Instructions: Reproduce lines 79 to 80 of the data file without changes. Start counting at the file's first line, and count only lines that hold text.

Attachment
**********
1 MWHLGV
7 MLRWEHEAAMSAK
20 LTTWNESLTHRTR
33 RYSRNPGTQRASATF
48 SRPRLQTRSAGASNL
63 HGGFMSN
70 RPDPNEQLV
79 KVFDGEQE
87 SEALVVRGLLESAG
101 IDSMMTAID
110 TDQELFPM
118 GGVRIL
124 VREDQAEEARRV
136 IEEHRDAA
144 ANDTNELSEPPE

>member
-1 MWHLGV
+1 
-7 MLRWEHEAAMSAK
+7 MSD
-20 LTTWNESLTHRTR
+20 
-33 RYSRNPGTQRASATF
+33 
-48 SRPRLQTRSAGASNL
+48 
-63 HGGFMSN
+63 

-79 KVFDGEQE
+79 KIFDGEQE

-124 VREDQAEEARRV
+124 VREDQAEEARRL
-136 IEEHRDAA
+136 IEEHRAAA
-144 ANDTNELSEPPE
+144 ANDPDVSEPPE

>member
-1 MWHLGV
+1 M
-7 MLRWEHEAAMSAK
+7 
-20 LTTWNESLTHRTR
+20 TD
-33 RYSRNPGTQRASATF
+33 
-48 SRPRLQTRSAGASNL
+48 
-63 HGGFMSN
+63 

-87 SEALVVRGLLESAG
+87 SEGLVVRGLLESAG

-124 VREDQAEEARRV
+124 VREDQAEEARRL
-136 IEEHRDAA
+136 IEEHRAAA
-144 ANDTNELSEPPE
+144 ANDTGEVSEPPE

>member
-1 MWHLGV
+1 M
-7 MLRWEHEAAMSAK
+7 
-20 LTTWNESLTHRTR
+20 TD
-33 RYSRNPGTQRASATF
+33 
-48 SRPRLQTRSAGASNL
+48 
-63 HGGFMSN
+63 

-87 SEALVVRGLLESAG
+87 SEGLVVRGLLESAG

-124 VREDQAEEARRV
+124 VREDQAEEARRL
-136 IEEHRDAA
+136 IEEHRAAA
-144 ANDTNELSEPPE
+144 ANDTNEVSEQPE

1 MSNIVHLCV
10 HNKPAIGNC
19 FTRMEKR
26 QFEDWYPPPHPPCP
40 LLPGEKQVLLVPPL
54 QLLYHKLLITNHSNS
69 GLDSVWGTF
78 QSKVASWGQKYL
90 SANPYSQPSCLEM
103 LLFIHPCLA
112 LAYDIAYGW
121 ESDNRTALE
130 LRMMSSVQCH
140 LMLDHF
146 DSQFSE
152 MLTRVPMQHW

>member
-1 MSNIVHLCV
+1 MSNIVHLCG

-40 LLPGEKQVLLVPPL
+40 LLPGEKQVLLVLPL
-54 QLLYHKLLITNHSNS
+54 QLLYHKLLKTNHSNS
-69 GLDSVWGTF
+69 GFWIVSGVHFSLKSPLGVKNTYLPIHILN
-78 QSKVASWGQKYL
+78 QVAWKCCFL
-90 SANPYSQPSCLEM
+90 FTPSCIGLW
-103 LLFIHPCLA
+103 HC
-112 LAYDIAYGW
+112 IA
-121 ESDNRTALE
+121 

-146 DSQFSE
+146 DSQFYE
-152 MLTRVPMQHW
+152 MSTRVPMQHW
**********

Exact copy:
1 MSNIVHLCV
10 HNKPAIGNC